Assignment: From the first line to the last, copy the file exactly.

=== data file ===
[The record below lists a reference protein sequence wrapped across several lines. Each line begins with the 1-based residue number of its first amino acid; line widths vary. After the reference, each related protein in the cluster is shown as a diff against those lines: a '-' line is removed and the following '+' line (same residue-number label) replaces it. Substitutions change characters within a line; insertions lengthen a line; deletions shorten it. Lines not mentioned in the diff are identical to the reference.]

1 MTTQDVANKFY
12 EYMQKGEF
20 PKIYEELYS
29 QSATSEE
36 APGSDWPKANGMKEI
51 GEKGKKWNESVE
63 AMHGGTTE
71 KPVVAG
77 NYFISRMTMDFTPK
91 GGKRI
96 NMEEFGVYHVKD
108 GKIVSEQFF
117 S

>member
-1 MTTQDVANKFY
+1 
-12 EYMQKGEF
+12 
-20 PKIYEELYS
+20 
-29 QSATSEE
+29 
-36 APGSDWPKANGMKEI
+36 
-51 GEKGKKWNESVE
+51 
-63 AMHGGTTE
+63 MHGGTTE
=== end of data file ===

[The record below lists a reference protein sequence wrapped across several lines. Each line begins with the 1-based residue number of its first amino acid; line widths vary. After the reference, each related protein in the cluster is shown as a diff against those lines: a '-' line is removed and the following '+' line (same residue-number label) replaces it. Substitutions change characters within a line; insertions lengthen a line; deletions shorten it. Lines not mentioned in the diff are identical to the reference.]

1 MTTQDVANKFY
12 EYMQKGEF
20 PKIYEELYS
29 QSATSEE
36 APGSDWPKANGMKEI
51 GEKGKKWNESVE
63 AMHGGTTE
71 KPVVAG
77 NYFISRMTMDFTPK
91 GGKRI
96 NMEEFGVYHVKD
108 GKIVSEQFF
117 S

>member
-1 MTTQDVANKFY
+1 
-12 EYMQKGEF
+12 
-20 PKIYEELYS
+20 
-29 QSATSEE
+29 
-36 APGSDWPKANGMKEI
+36 
-51 GEKGKKWNESVE
+51 
-63 AMHGGTTE
+63 MHGGTTE